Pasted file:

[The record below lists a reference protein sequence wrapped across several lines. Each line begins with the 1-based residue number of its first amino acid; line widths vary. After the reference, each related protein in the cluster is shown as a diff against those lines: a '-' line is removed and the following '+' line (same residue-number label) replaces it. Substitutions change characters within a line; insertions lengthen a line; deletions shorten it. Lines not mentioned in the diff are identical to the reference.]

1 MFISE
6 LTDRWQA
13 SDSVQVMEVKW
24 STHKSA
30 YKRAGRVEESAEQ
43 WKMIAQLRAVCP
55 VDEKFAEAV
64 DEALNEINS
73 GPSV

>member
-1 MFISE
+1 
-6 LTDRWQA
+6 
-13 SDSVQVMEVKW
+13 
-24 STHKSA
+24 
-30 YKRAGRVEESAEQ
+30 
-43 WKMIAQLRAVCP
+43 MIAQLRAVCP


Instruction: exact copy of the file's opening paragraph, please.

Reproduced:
[The record below lists a reference protein sequence wrapped across several lines. Each line begins with the 1-based residue number of its first amino acid; line widths vary. After the reference, each related protein in the cluster is shown as a diff against those lines: a '-' line is removed and the following '+' line (same residue-number label) replaces it. Substitutions change characters within a line; insertions lengthen a line; deletions shorten it. Lines not mentioned in the diff are identical to the reference.]